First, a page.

• Smaller Practices Could Get Hit with Penalties: ACG urged CMS to delay implementing reimbursement cuts for practices with 25 eligible providers or less for the first 2 years (2019-2020), as well as APM threshold requirements related to certified health informational technology (IT) and Medicare patient volume/payments for the first 2 years (2019-2020).  According to the data in the proposed rule, less than 50% of practices with 10-24 providers will receive a positive MIPS adjustment.  These estimates are even more disturbing as the practice size gets smaller: roughly 30% of practices with 2-9 eligible providers and merely 3% of solo-practitioners will receive a positive adjustment in 2019.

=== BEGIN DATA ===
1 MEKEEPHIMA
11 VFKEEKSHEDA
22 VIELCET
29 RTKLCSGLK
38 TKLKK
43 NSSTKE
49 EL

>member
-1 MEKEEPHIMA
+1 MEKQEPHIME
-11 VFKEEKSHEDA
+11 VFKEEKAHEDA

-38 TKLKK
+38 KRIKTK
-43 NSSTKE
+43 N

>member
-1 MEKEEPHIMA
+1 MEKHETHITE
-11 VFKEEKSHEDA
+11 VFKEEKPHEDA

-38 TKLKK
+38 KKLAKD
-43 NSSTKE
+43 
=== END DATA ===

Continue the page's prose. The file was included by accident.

More on MACRA: ACG Hopes to Keep This Simple.   We compiled a detailed overview for you, hopefully in a simplified fashion and in plain English.  Read the summary and potential impact to GI: Making $ense of MACRA

The 2016 ACG Annual Scientific Meeting and Postgraduate Course will also delve into the details of these changes, as well as offer strategies and insight on how to adequately prepare your practice for these upcoming changes.


From ACG Governor for Northern California, Neil H. Stollman, MD, FACG

Update on CA Bill Seeking to Waive Patient Cost-Sharing for Therapeutic and Diagnostic Screening Colonoscopy